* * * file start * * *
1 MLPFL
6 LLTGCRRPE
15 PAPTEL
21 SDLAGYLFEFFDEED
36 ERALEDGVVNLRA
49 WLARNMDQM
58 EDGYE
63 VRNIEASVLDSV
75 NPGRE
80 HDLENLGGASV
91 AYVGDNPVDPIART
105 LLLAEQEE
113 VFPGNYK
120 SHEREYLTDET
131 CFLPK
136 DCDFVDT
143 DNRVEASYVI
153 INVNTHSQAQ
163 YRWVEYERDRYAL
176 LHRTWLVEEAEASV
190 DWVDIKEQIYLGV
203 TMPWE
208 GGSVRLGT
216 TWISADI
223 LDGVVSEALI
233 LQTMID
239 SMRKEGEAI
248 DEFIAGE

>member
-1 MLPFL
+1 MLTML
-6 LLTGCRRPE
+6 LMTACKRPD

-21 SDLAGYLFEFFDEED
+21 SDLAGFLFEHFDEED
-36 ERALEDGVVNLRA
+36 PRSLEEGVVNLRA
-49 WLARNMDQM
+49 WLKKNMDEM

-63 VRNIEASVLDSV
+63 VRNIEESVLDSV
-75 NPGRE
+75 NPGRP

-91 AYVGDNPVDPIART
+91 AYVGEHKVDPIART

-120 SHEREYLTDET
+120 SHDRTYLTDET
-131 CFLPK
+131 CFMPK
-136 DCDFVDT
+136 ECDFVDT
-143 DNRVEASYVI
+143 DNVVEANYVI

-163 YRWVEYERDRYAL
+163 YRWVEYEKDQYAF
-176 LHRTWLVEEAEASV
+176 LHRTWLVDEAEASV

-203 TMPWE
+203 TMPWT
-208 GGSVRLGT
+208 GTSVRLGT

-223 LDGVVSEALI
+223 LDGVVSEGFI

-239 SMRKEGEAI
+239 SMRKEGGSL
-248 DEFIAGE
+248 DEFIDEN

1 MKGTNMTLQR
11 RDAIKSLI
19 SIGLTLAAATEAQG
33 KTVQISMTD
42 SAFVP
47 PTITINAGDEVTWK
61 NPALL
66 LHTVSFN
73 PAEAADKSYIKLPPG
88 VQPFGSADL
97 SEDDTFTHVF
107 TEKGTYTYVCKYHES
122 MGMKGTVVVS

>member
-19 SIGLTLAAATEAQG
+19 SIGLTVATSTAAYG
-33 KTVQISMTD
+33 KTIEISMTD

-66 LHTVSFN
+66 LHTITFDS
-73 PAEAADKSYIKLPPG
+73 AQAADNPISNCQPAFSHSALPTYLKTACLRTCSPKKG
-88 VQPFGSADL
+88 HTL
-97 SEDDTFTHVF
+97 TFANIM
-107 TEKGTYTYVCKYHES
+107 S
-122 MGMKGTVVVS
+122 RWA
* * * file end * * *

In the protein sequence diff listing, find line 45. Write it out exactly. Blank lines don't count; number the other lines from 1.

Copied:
+91 AYVGEHKVDPIART